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Lethbridge Herald Newspaper Archives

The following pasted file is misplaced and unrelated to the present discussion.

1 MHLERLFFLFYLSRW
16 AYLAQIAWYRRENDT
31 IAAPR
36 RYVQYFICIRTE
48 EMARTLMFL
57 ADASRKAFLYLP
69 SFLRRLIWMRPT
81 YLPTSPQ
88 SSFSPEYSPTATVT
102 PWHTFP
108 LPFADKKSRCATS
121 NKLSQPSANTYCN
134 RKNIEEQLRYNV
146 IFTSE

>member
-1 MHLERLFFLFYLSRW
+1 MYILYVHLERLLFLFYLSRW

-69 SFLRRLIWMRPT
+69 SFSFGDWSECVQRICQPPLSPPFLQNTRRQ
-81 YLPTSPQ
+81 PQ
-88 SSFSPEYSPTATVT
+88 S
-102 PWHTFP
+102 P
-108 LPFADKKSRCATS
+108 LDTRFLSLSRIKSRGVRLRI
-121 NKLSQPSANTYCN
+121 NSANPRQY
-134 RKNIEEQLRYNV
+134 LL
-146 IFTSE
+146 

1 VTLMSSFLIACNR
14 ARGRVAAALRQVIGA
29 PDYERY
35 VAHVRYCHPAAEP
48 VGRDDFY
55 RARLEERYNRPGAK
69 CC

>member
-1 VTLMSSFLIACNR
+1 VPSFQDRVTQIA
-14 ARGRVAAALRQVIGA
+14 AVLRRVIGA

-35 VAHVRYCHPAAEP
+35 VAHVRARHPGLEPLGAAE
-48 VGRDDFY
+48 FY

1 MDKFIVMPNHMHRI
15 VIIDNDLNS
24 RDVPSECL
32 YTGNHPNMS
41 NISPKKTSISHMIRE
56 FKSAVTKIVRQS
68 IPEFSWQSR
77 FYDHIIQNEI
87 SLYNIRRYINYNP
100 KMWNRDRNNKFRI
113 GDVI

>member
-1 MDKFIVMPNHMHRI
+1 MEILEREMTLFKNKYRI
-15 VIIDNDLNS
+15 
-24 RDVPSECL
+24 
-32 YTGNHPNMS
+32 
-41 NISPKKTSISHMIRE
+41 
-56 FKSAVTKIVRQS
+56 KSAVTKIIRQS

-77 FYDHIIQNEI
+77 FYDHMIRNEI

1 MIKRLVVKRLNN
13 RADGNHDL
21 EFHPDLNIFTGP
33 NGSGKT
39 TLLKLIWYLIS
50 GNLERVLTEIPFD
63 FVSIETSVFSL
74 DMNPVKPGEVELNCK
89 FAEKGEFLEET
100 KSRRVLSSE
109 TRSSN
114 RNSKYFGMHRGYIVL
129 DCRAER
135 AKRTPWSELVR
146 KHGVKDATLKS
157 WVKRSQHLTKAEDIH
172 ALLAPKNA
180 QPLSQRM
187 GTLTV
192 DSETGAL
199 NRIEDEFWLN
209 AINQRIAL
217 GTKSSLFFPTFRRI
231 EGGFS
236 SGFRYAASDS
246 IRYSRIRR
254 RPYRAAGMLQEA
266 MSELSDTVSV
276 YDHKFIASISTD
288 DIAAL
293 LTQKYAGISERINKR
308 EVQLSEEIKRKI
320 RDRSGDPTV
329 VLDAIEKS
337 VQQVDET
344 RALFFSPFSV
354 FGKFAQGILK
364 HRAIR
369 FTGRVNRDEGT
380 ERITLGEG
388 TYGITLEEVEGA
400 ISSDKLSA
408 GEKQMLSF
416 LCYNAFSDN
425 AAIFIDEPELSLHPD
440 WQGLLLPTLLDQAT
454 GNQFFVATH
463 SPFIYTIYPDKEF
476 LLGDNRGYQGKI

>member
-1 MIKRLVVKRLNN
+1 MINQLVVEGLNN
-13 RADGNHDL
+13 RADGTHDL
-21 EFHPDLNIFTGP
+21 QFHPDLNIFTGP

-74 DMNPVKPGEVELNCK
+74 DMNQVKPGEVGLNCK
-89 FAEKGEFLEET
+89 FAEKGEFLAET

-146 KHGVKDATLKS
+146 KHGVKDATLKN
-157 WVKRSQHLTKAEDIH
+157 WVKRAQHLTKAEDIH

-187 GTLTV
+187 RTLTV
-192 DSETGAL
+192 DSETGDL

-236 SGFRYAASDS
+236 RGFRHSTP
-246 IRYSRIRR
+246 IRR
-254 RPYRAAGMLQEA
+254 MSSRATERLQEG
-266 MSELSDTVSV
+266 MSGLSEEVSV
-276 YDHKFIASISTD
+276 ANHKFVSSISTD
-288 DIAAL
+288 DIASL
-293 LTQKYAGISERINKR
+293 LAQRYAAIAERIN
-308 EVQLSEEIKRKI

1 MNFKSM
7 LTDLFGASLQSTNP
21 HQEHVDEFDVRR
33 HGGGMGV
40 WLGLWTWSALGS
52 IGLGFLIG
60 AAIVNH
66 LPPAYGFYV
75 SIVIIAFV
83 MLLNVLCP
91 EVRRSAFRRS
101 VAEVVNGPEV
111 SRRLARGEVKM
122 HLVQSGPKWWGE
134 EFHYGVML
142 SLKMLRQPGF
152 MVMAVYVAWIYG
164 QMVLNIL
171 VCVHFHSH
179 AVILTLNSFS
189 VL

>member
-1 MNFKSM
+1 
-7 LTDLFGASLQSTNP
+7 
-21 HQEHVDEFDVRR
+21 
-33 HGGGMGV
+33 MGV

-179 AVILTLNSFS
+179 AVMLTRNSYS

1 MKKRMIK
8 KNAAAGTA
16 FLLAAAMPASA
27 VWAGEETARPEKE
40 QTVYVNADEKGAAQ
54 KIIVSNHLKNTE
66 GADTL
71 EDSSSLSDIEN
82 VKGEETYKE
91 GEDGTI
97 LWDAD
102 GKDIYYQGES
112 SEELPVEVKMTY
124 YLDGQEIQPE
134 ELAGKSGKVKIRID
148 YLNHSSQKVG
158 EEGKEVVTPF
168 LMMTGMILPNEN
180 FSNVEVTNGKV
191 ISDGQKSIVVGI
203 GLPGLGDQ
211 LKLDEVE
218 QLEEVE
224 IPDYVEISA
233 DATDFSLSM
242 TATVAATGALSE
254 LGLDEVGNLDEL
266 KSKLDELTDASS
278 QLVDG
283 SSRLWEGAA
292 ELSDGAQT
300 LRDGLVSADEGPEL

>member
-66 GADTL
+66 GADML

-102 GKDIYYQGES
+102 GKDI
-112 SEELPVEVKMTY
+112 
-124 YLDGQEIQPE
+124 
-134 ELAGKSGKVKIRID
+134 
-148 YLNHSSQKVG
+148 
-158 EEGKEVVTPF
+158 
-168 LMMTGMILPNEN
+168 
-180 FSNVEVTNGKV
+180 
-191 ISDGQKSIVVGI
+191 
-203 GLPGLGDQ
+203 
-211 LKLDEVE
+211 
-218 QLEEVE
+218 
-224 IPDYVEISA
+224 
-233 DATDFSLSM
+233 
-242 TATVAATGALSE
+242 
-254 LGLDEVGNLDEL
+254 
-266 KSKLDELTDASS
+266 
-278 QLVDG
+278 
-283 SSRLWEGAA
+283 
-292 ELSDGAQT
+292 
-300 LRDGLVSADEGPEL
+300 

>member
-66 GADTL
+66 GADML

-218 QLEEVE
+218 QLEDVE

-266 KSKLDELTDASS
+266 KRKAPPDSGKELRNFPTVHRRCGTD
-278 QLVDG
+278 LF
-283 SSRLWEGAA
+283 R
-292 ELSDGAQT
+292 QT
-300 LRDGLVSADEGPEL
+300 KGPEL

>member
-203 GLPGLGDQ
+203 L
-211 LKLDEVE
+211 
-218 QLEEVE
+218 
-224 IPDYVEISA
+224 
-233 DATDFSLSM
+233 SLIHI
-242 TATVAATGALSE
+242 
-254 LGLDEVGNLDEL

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Lethbridge Herald, The (Newspaper) - January 20, 1972, Lethbridge, Alberta If THI UTHMIDOt HtRAlD Thursday, Jopuory 10, Widespread bias Reul reason issue made claimed m report WASHINGTON (AP) From college campuses to doctors' of- fices, women are discriminated against in virtually every as- pect of American life, says a federal report released Friday. Prepared by the department of health, education and wel- fare, the report accuses the de- partment itself of widespread sexual bias. Among its findings: women make up 63 per cent of the department's work force, they hold only 14 per cent of the top jobs. are more likely to dismiss women's symptoms as neurotic or as normal female problems "sometimes until physical diseases arc beyond treatment." proportion of women among graduate school enrol- ments and candidates receiving degrees was less in 1970 than In 1930. "Based on academic achieve- ment, the women selected for graduate training are on the av- erage more highly qualified than the men." median income of women 65 and over is less than hah" the median income of men in this group, compared with are encouraged or even forced to retire earlier than men, despite the fact they have a longer life expectancy." Tlie report wrs issued by the department's Women's Act i o n Program, created in February, 1971, "to improve the status of women work in the depart- ment and to evaluate the im- pact of department programs on women in society." The Homemoker BY ELIZABETH BARTMAN Color, color, color! Wherever you look there is an explosion of color. People are wearing color combinations which would make fashion designers of yesteryears turn over in their graves. Booms are being decorated in vibrant no longer are there off- white walls, and ceilings, and tunes of brown for carpet, fur- niture and drapes. We are in an age of a kaleidescope of technicolor and at that often under 'black light'. Wearing color Your guide- line is your own coloring and your color tastes. All colors can be used together if they are used in the right propor- tions, in the right values, and in the right intensities to bal- ance each other and be pleas- ing together. Decorating with color The modem way is fewer colors in larger doses. Personal taste is the guiding principle. Color schemes are now subjective. They are replacing anon- ymous, ready-m a d e combina- tions to which so few people could relate. Freedom is the password. Do as you want. But before you do, an understanding of color and il's intensities and values is vital. Random combinations can turn out wrong (and can be an expensive mistake) un- less you understand what you are doing or have a particular flair for use of color. Before doing an expensive re- decorating job (or even a small one) take the time to read and ask questions so you can under- stand what you are doing. Freedom is your right, but it carries the responsibility with it of knowing what you are do- ing. "Live With Color" is a pub- lication available to you from my office. It will help to make he world of color understand- able to you. Use the principles OT satisfaction in your homes decorating, even in planning your wardrobe. EQUAL RIGHTS? DIJON, France (AP) Mar- ie-Louise Languet, 45, received a summons from the army to report to an artillery camp for 21 days of training. "It has to be a Mrs. Languet said. "But if they want me they'll have to come and get me. I have five children to take care of." BINGO Scandinavian Hall 229 12lh St. "C" N. Fri., Jan. 21 Starts at 8-00 p.m. Doors Open p.m. 5 Cards for 1.00 4th, 8th and 12lh in 7 Numbers WORTH 417 in 54 Numbers Proceeds Towards Brick in New Arena Sony No One Under 16 Years of Age Allowed of abortion TORONTO (CP) The real meaning of the abortion issue is to challenge such male-domi- nated societies as the church and government, says Dr. Es- ther Greenglass, a York univer- sity psychology professor. She says the two institutions see women as sex objects for child-bearing. "Religion has put women down over the centuries. All the churches have seen them as vessels to bear children. "The abortion issue crystal- lizes the feminist movement. Abortion until now has been regulated by male-dominated societies like the church and the state but should be the concern of the woman alone. "What I say challenges the church's religious assumptions about women. For many years we've had no control over our own fertility. Now women need no longer have children. Now they have a choice." Dr. Greenglass, who received a Canada Council grant to do research on the psychological effects of abortion on women, is a member of the government commission on the status of women. She says there is an urgent need for a morality of abortion which should consider not only the factor of the destruction of the fetus but the land of life- economic, physical, psychologi- mother can give her child. "Abortion should be a private decision between the or the the doctor." EYE ON PRESERVATION LIMA (AP) The Peruvian government has announced that tie hides of sea lions that live in the country's waters will be used in wallets, purses and coats. But authorities say pres- ervation of the species will be insured. winy Britain's Leap Year list of well-heeled bachelors By CAROL KENNEDY LONDON (CP) With the arrival of a Leap Year, when women traditionally may taka the initiative in proposing mar- riage, one newspaper here has offered its female readers a short list o! Britain's most elig- ible bachelors. The Leap Year custom was actually written into the law of Scotland in 1288, with the addi- tion that if the girl had her pro- posal rejected, she could claim a silk gown in compensation. A similar law was passed in medieval France, and the cus- tom was practised widely in Genoa and Florence in the 15th century. For 1972, the William Hickey gossip column of The Daily Express picks six of the best for the notebooks of ambitious girls cm the road to the aisle. Highest ranking in the aris- tocratic scale of prospects is the Earl of Grosvenor, 20-year- old heir to the Duke of minster, whose fabulous fortune includes rich slices of real es- tate in London and British Co- lumbia. Lord Grosvenor, who has re- cently been touring some of the family Interests in Canada and Australia, will come into a glit- tering inheritance when he turns 21 this year. TWO ARE DECORATORS The Hickey short list includes another earl and the heirs to a marquis and a viscount. The Earl of Cottenham, 23-year-old interior decorator, is described as living in a apart- ment in London's aristocratic Belgravia district. Then there is Cottaiham's first cousin, Guy Ncvill, godson of the Queen and in line to the title of Marquis of Abergavenny. NeviU, a handsome 26-year-old, is also in the interior decorat- ing business. Two bachelors of 27 are noted as being in line for vast for- tunes. Bearded Michael Pear- son is the heir to Viscount Cowdray, reputedly one of the richest men in Britain. The Cowdray empire spans London's highly respected Fi- nancial Times and other news- papers, worldwide oil and gas holdings including oil interests in Canada, and a range of bank- ing and finance interests. Pearson is a colorful fixture on the international social cir- cuit with his J625.000 yacht He- donist. Other assets listed by Hickey include million in the bank and the promise of a further Inheritance of 5300 mil- lion Almost as well heeled is Alan Clore, heir to merchandis- ing multi millionaire Charles Clore. The Express says he shares a million trust with his sister but might prove somewhat elusive in the mar- riage stakes since he is based in Switzerland and for tax rea- sons can spend only 90 days a year in England. RUNS BUTLIN EMPIRE The newspaper rounds out Its list with banker John Bentley, IT'S A DOG'S LIFE Fido seems anxious to calch up on the three R's at Fleelwood Bawden School, but stu- dents, with a superior understanding of teachers' dis- pleasure, give him a friendly heave out of the school grounds. CLEARANCE OF TROPHIES at FANTASTIC PRICES CURLING TROPHIES, etc. up to 60% off "304 on the Second Floor to Save You More" SANDY'S JEWELLERY 5lh ST. S. PHONE 327-4625 JEN'S UNIFORM CENTRE BIG UNIFORM SALE Now In Progress 50% off Uniforms Pant Suits White or Colored White or Colored Jen's Uniform Centre 404 5th St. S. Uptlain 328-3631 New executive for auxiliary The new president of the Wo- men's Auxiliary to the L e t h- bridge Auxiliary Hospital for 1972 is Mrs. H. G. Houlton. A complete slate of officers for the coming year was elect- ed and installed at the annual meeting of the Auxiliary in the hospital lounge on Monday Jan. 17, at p.m. The installing officer was Miss Lillian Parry. During the business sessions it was decided lo hold the an- nual membership tea on Feb. 23 and the sunshine bag tea on April 26. Administrators Mr. A. Andre- achuk and Mr. D. G. Shindeler were presented with a respira- tor for use in the hospital by the family of the late Mr. Paul Walker. The list of officers for 1972 is follows: Honorary President, Mrs. T. Lush; past president. Miss Molly Cropland; president, Mrs. H. G. Iloullon; first vice- president, Mrs. E. P. Jone-s; treasurer, Mrs. D. G. Shindolcr, recording secretary, Mrs. J. It. McLcod; corresponding secre- tary, Mrs. W. A. Johnstonc; pa- tient welfare, Mrs. Anna Vrles; buying, Mrs. C. Branlncr; can- teen, Miss Molly Coupland; can' teen treasurer, Mrs. C. Dnrcel; personal therapy, Mrs. A. L, Hacker; publicity, Mrs. William Hay; sunshine bags, Mrs. Thcl ma Brown, Pork prices rise OTTAWA (CP) Pork prices his month w i 11 be relatively u'gher because North American supplies are slightly less than a year ago, the federal agricul- ,ure department says in its Jan- uary [ood outlook. The outlook for other foods isr Beef: Supplies will be ade- quatr and prices will remain at firm levels. Eggs: The supply will be plentiful at steady prices. Poultry: Except for heavy turkeys weighing 16 pounds and more, all poultry will be in am- ple supply at firm prices. Heavy lurkeys will be plentiful at steady prices. Apples: Supplies east of Mani- toba will be ample and those for Western Canada sufficient to take care of buyers' needs. Prices will rise slightly. Pears: Supplies are ample across Canada with prices re- maining steady. Potatoes: Supplies are ample with prices steady. Storage vegetables: Carrots, cabbage and onions are in ade- quate to ample supply. Ruta- baga supplies are adequate. Prices for cabbage, onions and rutabagas will increase slightly and carrot prices will remain steady. LONGER LIFE EAST BERLIN (Reuter) East German women now can expect to live tor 7J years and men for 68 years, according to figures published here by the of- ficial news agency ADN. In 1952 the life expectancies were 68 for women and 64 for men. HOUSE OF BEAUTY Freda Walton li pleated to announce MR. BILL ROBINSON formerly of Wifl and Poauty Salon ef Calgary IS NOW ON THE STAFF OF THE HOUSE OF BEAUTY, COLLEGE MALI Mr. Robinson has 25 years experience specializing in all lines of hair styling. Far appointment 328-4141 31, who rose to his present wealth from a 512.50 messenger job in the London Stock Ex- change. He has already been married once. Not listed, but certainly an equally challenging prospect would be Bobby Butlin, 36-year- old son of Sir Billy, the multi- millionaire holiday camp king who began his working lite in i Toronto department store. Tall, handsome Bobby has been described as one of the most eligible bachelors in Bri- tain. Dedicated to his job of running the Butlin empire, he lives in an apartment just around the corner from the company's headquar t e r s on London's busy Oxford Street. But he finds time to be seen out with a variety of pretty girls, often dining at the Post Office Tower restaurant which he placed under Butlin manage- ment and which ranks as one of London's most prominent landmarks. And, of course, there is al- ways the most eligible bachelor of them Prince Charles. But he is safely out of reach of society hostesses for some time, having recently signed on for a long spell in the Royal Navy. and out oj town XI Nu Chapter members ud their husbands were entertain- ed recently at a casino party evening. Hosts for the night were Mr. and Mrs. Dick Hit- tenhouse. SHE'S OUT teah Lilley, 11, star goalie for a Dart- mouth, N.S., Pee Wee hock- ey team hat been (old iha is Ineligible to play because the league's rules specify that only boys can take part in the program. Leah racked up three shutouts in leading her team to eight straight wins so far this season. Her step father plans to ask Ihe Nova Scot- ia Human Rights Commis- sion for assistance in rein- stating her. JACKPOT BINGO This Thursday Evening, January 20th by ladln' Aid of St. Pit" and St. Paul'. Church STARTS B-.00 P.M. SHARP-PARISH HAIL CORNER ]Sth STREET 1 AND 7th AVENUE NORTH Jackpot Start! at and It Won Every Thunday Sth-7 No. Jdckpot Pot o' Gold PER CARD OR 5 FOR Sl.OO ALSO FREE CARDS, FREE GAMES AND A DOOR PRIZE Pirtont 16 ytan not allew.d LADIES' WEAR PRICE JANUARY Open Doily 0 o.rn.-S p.m. Thursdays 9 a.m.-9 p.m. PANT SUITS SKIRTS and SLACKS Broken Size) and Color Ranflt. r PRICE Shop Now For Next Christmas! Reg. valuei la 40.00 YOUR CHOICE, HOT PANT DRESSES AND JUNIOR DRESSES CLEARING NOW AT to Off MAXINE HIGGINS SOLE OWNER 314 7th Street S. Phone 327-2331 JM. axinz s LADIES' WEAR "Fashion Is Our our Specialty" ;